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Basically, the practical implications of microwave heating for food appear to be rather unclear to me. So, the question is whether a higher power setting for a shorter time does indeed produce, as is sometimes claimed, a worse end result than heating on a lower setting for a longer continuous period. Has anyone somewhat rigorously experimented with this, or seen credible sources?

I've found this answer that claimed that a 60 or 70% setting produced better results, and while that is helpful, no concrete reasons/sources are given, and the recommendation also seems somewhat ambiguous seeing how microwaves exist with wildly different wattages.

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  • Related: cooking.stackexchange.com/questions/99008/… – Cindy Feb 22 '20 at 16:09
  • You are correct to note that because the total power of microwaves vary, 60% on your microwave will be different than 60% on my microwave. Thus, that recommendation is completely ambiguous. – AMtwo Feb 22 '20 at 18:01
  • What's the power of your microwave? What does your reheat weigh? What container is it in? What's the fat content vs water content? How spread out is it [think pizza vs soup]? This is just not answerable. – Tetsujin Feb 22 '20 at 18:33
  • Welcome to the site! Your question is too broad at the moment, there is no single right or wrong answer as it depends on the type of food, whether it is thawed or frozen, and other factors. If you could narrow it down some it becomes more answerable. – GdD Feb 22 '20 at 21:25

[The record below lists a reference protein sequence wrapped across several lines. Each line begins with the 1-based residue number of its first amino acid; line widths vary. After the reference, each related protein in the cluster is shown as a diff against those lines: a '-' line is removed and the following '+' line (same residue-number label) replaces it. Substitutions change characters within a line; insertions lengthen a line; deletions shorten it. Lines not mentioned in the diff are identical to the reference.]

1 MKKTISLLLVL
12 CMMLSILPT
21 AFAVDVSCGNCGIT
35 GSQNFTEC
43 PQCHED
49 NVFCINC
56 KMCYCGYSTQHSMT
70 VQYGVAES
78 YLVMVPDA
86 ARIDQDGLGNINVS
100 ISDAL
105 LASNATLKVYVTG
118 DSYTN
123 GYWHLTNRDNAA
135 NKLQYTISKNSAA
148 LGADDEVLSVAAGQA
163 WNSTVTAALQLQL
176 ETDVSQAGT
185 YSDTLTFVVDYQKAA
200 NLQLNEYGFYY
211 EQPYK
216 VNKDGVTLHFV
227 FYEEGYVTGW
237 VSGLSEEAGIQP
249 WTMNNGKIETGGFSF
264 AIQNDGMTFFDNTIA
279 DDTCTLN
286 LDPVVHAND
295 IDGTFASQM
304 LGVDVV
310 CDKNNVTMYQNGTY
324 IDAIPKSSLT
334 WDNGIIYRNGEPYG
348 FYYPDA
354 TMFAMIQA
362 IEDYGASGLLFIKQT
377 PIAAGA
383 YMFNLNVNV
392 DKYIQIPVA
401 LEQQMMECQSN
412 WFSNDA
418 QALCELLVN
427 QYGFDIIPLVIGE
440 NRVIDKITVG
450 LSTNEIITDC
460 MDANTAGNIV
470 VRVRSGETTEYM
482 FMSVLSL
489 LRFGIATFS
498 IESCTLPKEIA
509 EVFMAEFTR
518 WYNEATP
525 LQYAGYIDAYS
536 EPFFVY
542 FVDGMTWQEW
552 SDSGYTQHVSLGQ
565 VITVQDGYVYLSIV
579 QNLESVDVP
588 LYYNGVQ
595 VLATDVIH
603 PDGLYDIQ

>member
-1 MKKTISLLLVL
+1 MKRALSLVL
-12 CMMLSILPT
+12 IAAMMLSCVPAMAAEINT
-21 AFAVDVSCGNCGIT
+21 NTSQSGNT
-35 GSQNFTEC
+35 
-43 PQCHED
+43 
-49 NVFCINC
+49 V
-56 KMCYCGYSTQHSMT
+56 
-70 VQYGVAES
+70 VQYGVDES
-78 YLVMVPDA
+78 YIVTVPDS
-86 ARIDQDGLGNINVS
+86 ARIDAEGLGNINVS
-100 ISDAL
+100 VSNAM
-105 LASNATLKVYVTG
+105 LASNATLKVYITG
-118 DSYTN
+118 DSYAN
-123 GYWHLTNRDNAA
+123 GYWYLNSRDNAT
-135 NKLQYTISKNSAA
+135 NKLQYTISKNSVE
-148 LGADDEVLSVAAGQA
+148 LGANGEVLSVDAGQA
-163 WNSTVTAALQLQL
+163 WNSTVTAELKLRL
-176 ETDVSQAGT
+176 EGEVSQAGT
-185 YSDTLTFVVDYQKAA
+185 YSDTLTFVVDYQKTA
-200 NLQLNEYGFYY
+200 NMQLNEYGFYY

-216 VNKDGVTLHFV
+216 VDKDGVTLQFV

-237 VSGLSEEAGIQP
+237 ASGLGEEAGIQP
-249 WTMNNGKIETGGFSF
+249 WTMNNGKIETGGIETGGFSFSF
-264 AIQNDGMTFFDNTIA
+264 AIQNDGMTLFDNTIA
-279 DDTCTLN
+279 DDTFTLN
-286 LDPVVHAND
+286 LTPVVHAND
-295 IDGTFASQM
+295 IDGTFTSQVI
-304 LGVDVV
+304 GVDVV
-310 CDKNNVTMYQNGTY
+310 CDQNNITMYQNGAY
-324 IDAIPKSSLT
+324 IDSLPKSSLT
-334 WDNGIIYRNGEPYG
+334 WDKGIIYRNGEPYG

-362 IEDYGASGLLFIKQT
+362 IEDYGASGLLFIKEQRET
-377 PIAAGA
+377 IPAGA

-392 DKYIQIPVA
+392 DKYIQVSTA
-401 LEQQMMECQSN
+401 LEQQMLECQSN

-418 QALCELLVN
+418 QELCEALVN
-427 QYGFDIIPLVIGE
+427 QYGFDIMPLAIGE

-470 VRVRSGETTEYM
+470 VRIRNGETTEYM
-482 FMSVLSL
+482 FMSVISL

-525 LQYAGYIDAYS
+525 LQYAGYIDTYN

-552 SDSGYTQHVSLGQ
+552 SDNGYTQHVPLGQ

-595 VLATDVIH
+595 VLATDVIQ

• I was not looking for a specific optimal configuration for reheating food, but rather qualitative statements that hold with some generality. As such, I'm quite happy with the accepted answer, maybe others will find it similarly helpful – Marc Vaisband Feb 23 '20 at 0:11
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Most microwaves will not reduce their power. They will reduce the percentage of time the power supply or the magnetron is active. In other words, longer rests in between shorter blasts.

The actual microwave "heat" is applied in a fairly narrow beam (about 2" in diameter). This is why some microwaves have a turn table. So, placing the food off centre is better.

When part of the food gets really hot, it starts warming up the surrounding parts as well and eventually reaches a sort of an equilibrium.

If you have a thermal imaging camera, you can place a damp paper-towel on a plate and see the heating pattern for yourself. This is where you can do the rigorous experimentation. While I did use scientific equipment in my tests, it was just for my own curiosity.

When you run the MW at 100% you're overheating parts of the food to help warm up the other parts of the food. Overheating food has a great chance of reducing flavour and breaking down some of the longer molecules. Usually, the water in the food buffers this, but it does depend on the what you're heating up.

To answer your question, yes, you are better off reducing the power. Regardless of the total wattage of your specific microwave oven

Running at lower power, reduces the peek temperature of the areas that are blasted by heat. Yes, it will take longer, but you keep the temperatures of parts of the food more even.

Again, if you're really curious, warm up food in short time intervals and take a look it with a thermal camera.

You may end up opting for a toaster oven after you see it all.

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    If you don't have a thermal camera handy, microwaving a bunch of ice cubes might also work to illustrate the difference. Microwaving on high will get you lots of ice chunks and hot water. Lower powers will get you more evenly melted ice. – Kat Feb 22 '20 at 23:32

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